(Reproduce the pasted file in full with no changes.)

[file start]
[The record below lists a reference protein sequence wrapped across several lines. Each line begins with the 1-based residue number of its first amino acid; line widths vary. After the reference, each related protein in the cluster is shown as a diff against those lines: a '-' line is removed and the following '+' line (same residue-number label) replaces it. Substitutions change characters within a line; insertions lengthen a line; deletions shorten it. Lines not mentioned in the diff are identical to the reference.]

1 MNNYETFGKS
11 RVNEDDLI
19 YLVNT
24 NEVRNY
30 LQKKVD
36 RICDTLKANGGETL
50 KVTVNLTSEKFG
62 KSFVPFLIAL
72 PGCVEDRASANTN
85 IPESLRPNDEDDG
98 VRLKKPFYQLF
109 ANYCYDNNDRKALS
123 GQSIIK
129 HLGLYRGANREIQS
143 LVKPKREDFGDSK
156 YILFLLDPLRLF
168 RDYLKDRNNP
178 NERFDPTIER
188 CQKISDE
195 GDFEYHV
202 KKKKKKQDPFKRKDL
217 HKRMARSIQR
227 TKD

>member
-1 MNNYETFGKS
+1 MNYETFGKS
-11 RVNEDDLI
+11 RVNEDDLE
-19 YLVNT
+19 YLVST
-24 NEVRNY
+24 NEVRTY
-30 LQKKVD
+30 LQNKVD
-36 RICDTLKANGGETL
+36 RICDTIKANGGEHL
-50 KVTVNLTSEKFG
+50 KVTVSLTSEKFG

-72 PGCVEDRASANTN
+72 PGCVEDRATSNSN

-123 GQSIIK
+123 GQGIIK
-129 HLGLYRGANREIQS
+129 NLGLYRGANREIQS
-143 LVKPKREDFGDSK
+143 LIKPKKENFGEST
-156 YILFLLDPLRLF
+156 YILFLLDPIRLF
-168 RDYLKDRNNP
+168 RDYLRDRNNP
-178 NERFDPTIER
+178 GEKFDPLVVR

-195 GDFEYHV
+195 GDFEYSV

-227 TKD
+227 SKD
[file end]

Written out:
[The record below lists a reference protein sequence wrapped across several lines. Each line begins with the 1-based residue number of its first amino acid; line widths vary. After the reference, each related protein in the cluster is shown as a diff against those lines: a '-' line is removed and the following '+' line (same residue-number label) replaces it. Substitutions change characters within a line; insertions lengthen a line; deletions shorten it. Lines not mentioned in the diff are identical to the reference.]

1 MNNYETFGKS
11 RVNEDDLI
19 YLVNT
24 NEVRNY
30 LQKKVD
36 RICDTLKANGGETL
50 KVTVNLTSEKFG
62 KSFVPFLIAL
72 PGCVEDRASANTN
85 IPESLRPNDEDDG
98 VRLKKPFYQLF
109 ANYCYDNNDRKALS
123 GQSIIK
129 HLGLYRGANREIQS
143 LVKPKREDFGDSK
156 YILFLLDPLRLF
168 RDYLKDRNNP
178 NERFDPTIER
188 CQKISDE
195 GDFEYHV
202 KKKKKKQDPFKRKDL
217 HKRMARSIQR
227 TKD

>member
-1 MNNYETFGKS
+1 MNYETFGKS
-11 RVNEDDLI
+11 RVNEDDLE
-19 YLVNT
+19 YLVST
-24 NEVRNY
+24 NEVRTY
-30 LQKKVD
+30 LQNKVD
-36 RICDTLKANGGETL
+36 RICDTIKANGGEHL
-50 KVTVNLTSEKFG
+50 KVTVSLTSEKFG

-72 PGCVEDRASANTN
+72 PGCVEDRATSNSN

-123 GQSIIK
+123 GQGIIK
-129 HLGLYRGANREIQS
+129 NLGLYRGANREIQS
-143 LVKPKREDFGDSK
+143 LIKPKKENFGEST
-156 YILFLLDPLRLF
+156 YILFLLDPIRLF
-168 RDYLKDRNNP
+168 RDYLRDRNNP
-178 NERFDPTIER
+178 GEKFDPLVVR

-195 GDFEYHV
+195 GDFEYSV

-227 TKD
+227 SKD